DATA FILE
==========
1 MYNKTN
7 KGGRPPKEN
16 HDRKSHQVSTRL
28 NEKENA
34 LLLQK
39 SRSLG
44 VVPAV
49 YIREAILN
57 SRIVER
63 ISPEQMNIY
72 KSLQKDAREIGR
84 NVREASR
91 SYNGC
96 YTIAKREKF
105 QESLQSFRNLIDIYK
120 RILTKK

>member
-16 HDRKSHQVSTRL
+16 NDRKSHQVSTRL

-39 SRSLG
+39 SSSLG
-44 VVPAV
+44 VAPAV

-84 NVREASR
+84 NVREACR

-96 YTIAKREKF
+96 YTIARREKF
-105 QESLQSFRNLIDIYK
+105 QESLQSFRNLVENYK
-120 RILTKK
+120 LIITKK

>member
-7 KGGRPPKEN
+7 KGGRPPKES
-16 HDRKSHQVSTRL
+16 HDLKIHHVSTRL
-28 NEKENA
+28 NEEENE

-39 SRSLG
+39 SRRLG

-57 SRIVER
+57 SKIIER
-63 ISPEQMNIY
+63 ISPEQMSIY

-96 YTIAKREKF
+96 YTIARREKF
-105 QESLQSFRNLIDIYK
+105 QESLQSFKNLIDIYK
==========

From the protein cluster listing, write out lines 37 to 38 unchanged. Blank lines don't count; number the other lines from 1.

-28 NEKENA
+28 NEEENE